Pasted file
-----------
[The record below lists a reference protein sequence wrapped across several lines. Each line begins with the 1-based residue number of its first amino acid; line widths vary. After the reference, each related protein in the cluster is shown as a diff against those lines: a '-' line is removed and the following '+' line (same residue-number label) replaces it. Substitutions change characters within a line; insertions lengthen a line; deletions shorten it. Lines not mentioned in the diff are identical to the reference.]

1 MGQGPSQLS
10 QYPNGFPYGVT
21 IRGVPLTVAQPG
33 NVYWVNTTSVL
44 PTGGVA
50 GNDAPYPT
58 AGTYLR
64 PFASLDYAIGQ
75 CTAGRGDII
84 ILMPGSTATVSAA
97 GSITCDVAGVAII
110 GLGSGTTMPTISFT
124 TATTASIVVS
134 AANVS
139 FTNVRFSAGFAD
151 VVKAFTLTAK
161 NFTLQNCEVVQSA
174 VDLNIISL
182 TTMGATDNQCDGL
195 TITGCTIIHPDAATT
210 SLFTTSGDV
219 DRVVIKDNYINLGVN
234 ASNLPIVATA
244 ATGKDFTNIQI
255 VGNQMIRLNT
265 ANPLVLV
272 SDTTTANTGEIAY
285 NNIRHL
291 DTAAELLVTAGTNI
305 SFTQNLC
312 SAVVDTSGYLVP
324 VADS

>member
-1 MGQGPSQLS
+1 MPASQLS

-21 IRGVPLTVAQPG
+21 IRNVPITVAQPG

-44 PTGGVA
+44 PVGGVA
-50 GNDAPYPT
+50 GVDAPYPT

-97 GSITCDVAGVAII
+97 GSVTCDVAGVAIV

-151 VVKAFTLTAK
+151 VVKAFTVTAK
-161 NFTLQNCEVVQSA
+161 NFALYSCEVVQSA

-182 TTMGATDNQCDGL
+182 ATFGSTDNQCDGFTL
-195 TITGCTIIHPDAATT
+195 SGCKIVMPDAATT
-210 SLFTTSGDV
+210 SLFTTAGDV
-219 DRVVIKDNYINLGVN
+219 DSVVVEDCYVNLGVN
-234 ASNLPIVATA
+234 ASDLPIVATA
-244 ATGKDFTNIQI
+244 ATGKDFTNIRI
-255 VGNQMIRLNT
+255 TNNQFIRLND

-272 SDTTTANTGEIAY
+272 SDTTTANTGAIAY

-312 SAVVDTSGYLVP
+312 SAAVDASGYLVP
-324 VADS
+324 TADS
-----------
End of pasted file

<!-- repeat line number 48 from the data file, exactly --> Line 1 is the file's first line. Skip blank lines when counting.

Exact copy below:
+161 NFALYSCEVVQSA